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Carbon accumulations by stock change approach in tropical highland forests of Chiapas, Mexico

  • Deb R. AryalEmail author
  • Roldan Ruiz-Corzo
Original Paper

Abstract

Changes in forest biomass and soil organic carbon reserves have strong links to atmospheric carbon dioxide concentration. Human activities such as livestock grazing, forest fires, selective logging and firewood extraction are the common disturbances that affect the carbon dynamics of the forest ecosystems. Here, we hypothesized that such anthropogenic activities significantly reduce the carbon stocks and accumulation rates in the tropical highland forests of the Sierra Madre de Chiapas in Southern Mexico. We sampled the Pinus oocarpa Scheide dominated forests within the elevation range of 900 to 1100 m above sea level in 2010, 2014 and 2017. We measured the stand structural properties and used the reported allometric equations to calculate the tree carbon stocks. Stock change approach was used to calculate carbon accumulation rates. The results showed a gradual increase in carbon storage over the 7-year period from 2010 to 2017, but the rate of increase varied significantly between the study sites. The aboveground carbon stock was 107.25 ± 11.77 Mg ha−1 for the site with lower anthropogenic intensity, compared to 74.29 ± 16.85 Mg ha−1 for the site with higher intensity. The current annual increment for the forest with lower anthropogenic intensity was 7.81 ± 0.65 Mg ha−1 a−1, compared to 3.87 ± 1.03 Mg ha−1 a−1 in the site with high anthropogenic intensity. Although at varying rates, these forests are functioning as important carbon sinks. The results on carbon accumulation rates have important implications in greenhouse gas mitigations and forest change modelling in the context of changing global climate.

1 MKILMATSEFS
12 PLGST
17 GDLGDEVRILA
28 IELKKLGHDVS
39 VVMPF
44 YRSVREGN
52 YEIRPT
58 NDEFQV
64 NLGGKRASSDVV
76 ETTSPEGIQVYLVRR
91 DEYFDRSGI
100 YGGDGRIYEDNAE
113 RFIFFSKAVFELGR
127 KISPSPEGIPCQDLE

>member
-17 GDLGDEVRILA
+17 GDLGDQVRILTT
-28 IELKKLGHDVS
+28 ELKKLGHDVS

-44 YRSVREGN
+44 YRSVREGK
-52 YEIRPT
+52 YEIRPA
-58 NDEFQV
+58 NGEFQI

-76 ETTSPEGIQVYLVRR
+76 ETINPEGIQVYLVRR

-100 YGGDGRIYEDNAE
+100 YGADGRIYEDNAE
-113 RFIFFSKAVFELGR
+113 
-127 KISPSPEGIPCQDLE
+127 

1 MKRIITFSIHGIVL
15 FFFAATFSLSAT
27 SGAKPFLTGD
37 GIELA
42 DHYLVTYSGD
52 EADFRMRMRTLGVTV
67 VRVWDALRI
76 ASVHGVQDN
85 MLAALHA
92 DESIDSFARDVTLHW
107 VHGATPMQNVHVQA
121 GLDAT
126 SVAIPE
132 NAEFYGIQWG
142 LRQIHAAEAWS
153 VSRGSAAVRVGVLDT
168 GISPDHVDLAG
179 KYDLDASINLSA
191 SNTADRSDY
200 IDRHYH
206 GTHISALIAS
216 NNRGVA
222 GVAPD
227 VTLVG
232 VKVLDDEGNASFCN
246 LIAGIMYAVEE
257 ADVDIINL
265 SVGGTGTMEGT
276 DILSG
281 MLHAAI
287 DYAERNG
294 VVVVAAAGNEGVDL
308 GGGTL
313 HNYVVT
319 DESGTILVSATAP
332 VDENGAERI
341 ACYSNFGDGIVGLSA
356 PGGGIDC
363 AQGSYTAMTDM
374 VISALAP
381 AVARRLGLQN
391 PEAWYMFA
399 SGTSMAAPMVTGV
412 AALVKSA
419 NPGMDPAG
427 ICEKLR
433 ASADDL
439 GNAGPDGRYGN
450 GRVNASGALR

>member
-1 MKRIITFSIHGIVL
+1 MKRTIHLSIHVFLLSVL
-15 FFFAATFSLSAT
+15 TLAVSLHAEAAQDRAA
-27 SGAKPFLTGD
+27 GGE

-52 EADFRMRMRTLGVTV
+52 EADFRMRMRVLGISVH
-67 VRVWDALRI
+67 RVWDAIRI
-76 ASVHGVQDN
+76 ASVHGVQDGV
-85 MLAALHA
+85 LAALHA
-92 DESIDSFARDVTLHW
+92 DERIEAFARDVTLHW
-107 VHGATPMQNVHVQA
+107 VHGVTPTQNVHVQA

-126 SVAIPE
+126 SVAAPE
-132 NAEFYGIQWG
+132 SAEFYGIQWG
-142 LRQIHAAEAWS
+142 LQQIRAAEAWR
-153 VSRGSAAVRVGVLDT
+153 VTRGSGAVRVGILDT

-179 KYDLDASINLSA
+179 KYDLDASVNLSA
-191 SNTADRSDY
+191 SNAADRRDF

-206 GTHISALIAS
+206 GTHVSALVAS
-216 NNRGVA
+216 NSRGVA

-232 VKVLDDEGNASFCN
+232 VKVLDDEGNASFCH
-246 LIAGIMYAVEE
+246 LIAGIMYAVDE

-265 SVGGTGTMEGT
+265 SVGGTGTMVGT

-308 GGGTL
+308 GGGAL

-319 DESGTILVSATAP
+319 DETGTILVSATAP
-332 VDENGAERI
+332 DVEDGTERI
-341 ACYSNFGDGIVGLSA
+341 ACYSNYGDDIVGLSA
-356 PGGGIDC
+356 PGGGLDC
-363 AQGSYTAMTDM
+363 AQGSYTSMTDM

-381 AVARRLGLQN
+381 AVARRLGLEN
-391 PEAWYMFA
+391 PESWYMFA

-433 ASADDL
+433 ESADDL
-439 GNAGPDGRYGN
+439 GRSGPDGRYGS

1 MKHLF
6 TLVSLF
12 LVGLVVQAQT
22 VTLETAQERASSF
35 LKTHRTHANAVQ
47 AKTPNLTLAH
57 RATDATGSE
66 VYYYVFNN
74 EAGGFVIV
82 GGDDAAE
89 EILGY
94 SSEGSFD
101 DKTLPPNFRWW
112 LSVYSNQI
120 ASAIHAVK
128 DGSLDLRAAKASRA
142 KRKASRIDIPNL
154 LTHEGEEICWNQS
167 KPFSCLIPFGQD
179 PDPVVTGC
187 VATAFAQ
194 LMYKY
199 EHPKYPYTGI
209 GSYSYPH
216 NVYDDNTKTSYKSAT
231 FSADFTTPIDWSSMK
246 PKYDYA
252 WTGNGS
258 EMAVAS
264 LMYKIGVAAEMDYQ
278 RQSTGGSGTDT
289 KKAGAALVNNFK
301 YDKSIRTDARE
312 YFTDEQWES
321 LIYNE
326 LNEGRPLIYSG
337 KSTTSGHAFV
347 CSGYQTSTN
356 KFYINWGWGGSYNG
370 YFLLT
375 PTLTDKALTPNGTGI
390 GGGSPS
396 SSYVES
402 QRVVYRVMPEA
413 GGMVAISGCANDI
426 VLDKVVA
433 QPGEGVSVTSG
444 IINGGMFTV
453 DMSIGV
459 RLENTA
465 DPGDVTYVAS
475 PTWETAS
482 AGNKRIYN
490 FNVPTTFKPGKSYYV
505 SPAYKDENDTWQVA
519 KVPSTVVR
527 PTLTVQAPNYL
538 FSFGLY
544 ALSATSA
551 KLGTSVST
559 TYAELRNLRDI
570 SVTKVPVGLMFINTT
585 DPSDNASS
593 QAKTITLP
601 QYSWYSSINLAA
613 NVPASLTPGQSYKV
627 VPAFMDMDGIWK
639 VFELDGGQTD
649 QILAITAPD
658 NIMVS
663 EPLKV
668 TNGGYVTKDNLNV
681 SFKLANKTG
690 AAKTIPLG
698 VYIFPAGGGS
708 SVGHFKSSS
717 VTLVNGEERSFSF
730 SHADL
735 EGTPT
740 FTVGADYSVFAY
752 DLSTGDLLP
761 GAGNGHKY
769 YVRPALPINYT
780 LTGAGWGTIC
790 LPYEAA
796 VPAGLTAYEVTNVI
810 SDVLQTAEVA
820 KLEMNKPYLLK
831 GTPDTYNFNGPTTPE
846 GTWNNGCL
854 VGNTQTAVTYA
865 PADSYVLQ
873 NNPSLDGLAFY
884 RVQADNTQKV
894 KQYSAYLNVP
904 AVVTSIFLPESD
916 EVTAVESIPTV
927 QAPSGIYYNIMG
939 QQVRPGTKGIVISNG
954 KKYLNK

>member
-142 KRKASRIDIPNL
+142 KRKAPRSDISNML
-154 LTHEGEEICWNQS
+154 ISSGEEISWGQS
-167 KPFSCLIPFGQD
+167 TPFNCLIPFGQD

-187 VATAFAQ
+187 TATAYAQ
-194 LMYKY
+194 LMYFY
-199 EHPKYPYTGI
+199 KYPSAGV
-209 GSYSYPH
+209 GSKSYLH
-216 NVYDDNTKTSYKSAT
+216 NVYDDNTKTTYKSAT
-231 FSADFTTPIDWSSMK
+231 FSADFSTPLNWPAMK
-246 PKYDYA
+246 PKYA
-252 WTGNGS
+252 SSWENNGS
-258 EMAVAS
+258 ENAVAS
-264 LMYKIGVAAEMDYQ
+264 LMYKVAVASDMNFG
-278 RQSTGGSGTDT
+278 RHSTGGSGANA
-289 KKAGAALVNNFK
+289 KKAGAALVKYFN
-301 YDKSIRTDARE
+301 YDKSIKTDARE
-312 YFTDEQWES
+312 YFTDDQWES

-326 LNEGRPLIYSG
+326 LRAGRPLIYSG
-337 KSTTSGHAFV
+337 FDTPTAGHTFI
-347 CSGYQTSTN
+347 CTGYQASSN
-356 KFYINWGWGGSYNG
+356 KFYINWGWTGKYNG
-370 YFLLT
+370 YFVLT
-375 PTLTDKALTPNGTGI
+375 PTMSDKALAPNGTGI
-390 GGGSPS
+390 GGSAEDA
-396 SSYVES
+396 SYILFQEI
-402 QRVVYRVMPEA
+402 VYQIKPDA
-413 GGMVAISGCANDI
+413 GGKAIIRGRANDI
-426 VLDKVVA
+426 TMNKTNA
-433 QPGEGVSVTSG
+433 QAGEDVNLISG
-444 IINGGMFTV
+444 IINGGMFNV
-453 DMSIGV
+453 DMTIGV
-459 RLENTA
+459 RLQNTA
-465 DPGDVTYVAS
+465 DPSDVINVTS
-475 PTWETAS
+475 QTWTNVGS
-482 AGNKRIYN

Keywords

Anthropogenic disturbances Biomass Carbon accumulation rates Forest carbon pools Forest structure Southern Mexico 

Notes

Acknowledgements

We thank BIOMASA A.C. and Mexico REDD + program for supporting part of the fieldwork. We are thankful to Carrie Mitchell for English revision of the manuscript. We acknowledge the constructive comments from the reviewers on the earlier version of the article.

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© Northeast Forestry University 2019

Authors and Affiliations

  1. 1.CONACYT-UNACH, Facultad de Ciencias AgronómicasUniversidad Autónoma de ChiapasVillafloresMexico
  2. 2.Facultad de Ciencias AgronómicasUniversidad Autónoma de ChiapasVillafloresMexico

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